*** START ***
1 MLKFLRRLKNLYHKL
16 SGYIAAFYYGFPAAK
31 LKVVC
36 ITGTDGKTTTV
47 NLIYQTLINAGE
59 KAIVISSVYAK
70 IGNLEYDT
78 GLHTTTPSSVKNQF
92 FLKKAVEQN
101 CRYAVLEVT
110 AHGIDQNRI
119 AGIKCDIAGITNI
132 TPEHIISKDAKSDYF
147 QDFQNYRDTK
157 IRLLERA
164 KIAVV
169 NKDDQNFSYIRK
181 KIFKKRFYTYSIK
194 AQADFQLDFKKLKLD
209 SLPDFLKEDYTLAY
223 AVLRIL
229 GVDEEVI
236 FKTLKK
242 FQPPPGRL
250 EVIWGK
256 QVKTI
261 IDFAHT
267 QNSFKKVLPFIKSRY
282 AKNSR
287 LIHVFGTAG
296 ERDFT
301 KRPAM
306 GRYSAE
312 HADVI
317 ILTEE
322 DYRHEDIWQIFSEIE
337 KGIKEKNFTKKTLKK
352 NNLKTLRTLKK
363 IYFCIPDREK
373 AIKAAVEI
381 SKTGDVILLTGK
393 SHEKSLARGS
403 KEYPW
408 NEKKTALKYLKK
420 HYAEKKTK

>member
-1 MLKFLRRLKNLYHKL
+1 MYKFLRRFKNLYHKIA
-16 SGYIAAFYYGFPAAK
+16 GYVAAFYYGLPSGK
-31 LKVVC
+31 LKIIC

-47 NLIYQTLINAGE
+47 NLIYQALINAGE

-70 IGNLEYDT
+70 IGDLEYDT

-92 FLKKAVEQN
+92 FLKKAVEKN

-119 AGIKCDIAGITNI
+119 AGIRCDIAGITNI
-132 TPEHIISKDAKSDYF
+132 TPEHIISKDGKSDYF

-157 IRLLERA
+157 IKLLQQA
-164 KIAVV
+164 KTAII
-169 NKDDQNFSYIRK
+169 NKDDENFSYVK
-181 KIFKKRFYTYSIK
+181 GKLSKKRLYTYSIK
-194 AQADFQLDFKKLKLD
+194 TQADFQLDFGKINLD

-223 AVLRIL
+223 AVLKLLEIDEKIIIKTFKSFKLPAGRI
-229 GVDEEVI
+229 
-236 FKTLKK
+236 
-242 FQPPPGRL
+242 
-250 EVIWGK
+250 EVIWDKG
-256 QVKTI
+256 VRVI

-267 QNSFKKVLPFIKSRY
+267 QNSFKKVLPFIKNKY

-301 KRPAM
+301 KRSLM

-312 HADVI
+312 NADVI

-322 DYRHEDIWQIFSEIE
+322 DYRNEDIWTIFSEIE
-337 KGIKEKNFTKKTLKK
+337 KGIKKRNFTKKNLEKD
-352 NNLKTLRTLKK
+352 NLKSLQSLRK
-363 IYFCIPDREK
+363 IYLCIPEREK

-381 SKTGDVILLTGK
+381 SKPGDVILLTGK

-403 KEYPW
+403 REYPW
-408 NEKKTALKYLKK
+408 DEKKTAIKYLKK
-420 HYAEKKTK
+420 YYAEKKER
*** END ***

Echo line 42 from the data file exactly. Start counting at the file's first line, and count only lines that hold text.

393 SHEKSLARGS